Then I imagined my friend Jeffery Renard Allen doing a cold reading of the text. Now Jeff's one of those old fashioned authors who writes and sends out his work and gets it published and then he pretty much leaves it up to the publisher and booksellers to sell his book. When he goes on tour he calls his friends and says I'm going to be there and then he leaves it up to us what to do about that. And I'm not saying that's the best way for an author in today's world, but even if he'd take a more active role in selling his books, I'm quite sure that he wouldn't address his fellow writers as White People as a matter of fact, I know he doesn't. In his world it's a writer's merit, his work, his relationship with other people, no matter what color their skin is, that matters.

As a reviewer of books written by for a large part people of color, I know that there are hurdles to take, doors that close (think of Sonya Chung whose interview with the Parade was bumped because the book of the already known male Korean American writer came out around the same time as her book) et cetera.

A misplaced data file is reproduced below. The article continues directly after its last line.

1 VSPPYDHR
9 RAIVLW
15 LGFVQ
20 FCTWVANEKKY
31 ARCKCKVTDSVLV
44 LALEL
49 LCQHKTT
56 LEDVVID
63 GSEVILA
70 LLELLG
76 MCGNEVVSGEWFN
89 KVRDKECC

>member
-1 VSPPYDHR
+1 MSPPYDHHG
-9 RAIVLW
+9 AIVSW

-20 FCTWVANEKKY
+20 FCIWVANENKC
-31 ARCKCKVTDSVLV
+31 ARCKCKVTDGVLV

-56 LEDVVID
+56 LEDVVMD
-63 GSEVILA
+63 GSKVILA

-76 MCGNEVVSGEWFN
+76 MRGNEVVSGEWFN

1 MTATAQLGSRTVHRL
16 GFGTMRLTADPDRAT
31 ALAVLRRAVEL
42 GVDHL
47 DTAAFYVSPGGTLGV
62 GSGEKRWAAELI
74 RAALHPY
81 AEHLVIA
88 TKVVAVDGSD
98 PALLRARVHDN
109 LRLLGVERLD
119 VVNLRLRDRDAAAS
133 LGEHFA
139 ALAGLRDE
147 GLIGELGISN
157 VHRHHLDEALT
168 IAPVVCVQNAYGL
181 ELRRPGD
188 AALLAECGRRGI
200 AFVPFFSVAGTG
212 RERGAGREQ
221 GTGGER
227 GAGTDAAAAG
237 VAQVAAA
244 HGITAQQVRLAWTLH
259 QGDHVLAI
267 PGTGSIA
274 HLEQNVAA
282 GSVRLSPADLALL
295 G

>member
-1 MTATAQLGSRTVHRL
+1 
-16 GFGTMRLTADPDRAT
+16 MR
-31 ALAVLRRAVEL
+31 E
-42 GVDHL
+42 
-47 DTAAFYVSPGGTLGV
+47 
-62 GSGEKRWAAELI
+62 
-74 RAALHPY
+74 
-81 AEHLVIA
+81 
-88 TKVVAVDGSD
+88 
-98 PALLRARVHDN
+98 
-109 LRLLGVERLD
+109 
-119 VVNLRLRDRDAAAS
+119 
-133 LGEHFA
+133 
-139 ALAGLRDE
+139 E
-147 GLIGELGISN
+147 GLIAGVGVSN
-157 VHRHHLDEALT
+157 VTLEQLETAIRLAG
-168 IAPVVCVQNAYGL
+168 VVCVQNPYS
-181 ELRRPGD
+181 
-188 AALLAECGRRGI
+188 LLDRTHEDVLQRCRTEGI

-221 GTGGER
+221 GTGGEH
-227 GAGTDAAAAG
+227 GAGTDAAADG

But as Anastasia Ashman wrote, it's the publishing world that needs to be addressed and we can work on that. This here SW community can be used to tell more about the experience of the writer. As an old editor of mine told me, you draw people in and win them over by giving them the good news, "I'm published" not the bad. You tell them about your experience writing, finding an agent, having your work sold, working with the publisher, getting a cover for your book, looking forward to the book tour, whether IRL or virtual and you seduce them with a bit of story, they'll want to continue reading. You can share the hard times too, but only after you've won their hearts.

Anybody read the fictive letter editor Erin Hosier posted last week?
Comment by Lori L. Tharps on July 23, 2010 at 10:10am
...dipping toe into discussion one more time...

I don't want to go tit for tat on all of my detractors here, but whenever I feel I have been misunderstood, I take responsibility for trying to make my intentions clear. So...